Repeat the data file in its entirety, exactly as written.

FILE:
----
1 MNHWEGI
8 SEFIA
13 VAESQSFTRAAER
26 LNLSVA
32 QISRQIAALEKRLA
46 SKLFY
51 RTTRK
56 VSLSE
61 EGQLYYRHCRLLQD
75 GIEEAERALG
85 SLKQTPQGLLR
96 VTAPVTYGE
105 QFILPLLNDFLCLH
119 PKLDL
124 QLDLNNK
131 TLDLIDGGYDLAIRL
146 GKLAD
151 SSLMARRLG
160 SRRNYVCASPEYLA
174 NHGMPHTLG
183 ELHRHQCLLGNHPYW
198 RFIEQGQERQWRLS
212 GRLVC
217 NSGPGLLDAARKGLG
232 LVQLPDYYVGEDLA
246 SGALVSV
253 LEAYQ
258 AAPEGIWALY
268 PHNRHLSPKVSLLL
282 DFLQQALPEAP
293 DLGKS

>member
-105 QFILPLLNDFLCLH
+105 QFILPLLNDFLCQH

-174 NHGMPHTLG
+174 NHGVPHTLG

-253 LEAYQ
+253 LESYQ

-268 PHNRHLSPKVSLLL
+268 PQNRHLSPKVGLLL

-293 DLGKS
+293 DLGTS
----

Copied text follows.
1 MNHWEGI
8 SEFIA
13 VAESQSFTRAAER
26 LNLSVA
32 QISRQIAALEKRLA
46 SKLFY
51 RTTRK
56 VSLSE
61 EGQLYYRHCRLLQD
75 GIEEAERALG
85 SLKQTPQGLLR
96 VTAPVTYGE
105 QFILPLLNDFLCLH
119 PKLDL
124 QLDLNNK
131 TLDLIDGGYDLAIRL
146 GKLAD
151 SSLMARRLG
160 SRRNYVCASPEYLA
174 NHGMPHTLG
183 ELHRHQCLLGNHPYW
198 RFIEQGQERQWRLS
212 GRLVC
217 NSGPGLLDAARKGLG
232 LVQLPDYYVGEDLA
246 SGALVSV
253 LEAYQ
258 AAPEGIWALY
268 PHNRHLSPKVSLLL
282 DFLQQALPEAP
293 DLGKS

>member
-105 QFILPLLNDFLCLH
+105 QFILPLLNDFLCQH

-174 NHGMPHTLG
+174 NHGVPHTLG

-253 LEAYQ
+253 LESYQ

-268 PHNRHLSPKVSLLL
+268 PQNRHLSPKVGLLL

-293 DLGKS
+293 DLGTS